Drifting in Japan is dominated by Japanese cars but in North America, American Muscle cars are a popular choice and typically fair well in the standings with factory backed drivers like Mopar driver Samuel Hubinette and Pontiac drifter Rhys Millen. Samuel Hubinette won the 2004 and 2006 Formula Drift Championships in a Dodge Viper and Rhys Millen took home the 2005 Formula D Championship driving a Pontiac GTO. So it is easy to see that American Muscle cars play a big role in American drifting.
The United States is particularly car crazy with many forms of motorsports entertainment like stock car racing (NASCAR) and drag racing so it makes sense that American gear heads would think drifting is cool – especially since many American automotive enthusiasts own rear wheel drive cars suitable for drifting.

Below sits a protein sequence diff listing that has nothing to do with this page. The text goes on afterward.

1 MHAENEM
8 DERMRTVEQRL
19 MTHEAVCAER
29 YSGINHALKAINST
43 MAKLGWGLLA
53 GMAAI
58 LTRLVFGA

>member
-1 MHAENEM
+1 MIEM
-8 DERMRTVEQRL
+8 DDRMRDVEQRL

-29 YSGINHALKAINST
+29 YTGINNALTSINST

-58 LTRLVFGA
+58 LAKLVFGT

Popular American Muscle and Sports Cars in Drifting:
Chevrolet: Corvette, Camaro
Pontiac: GTO, Solstice, Trans Am
Dodge: Viper, Charger
In 2005 Vaughn Gittin, Jr. won the (Non Championship) USA vs Japan D1 Grand Prix World All Star event driving a Ford Mustang GT. The Oldest Car to compete in D1 Grand Prix Japan was a 1969 Chevrolet Camaro driven by Ryan Hampton during the 2005 and 2006 D1GP Season.
The main drawback of most American Muscle cars is their lack of balance and heavy weight. Although a big V8 or V10 engine makes plenty of torque to smoke the tires, it also makes for a front end heavy car that lacks responsive handling. The Toyota Supra suffers from this same weight problem and is why you rarely see a Supra at competitive drifting events.
Even with weight distribution problems, American Muscle cars have proved their place in the North American drift scene. Whether or not American Muscle will make its presence felt in Japan is still unknown. Currently, the Nissan S15 Silvia has won more D1 Grand Prix events than any other drift car.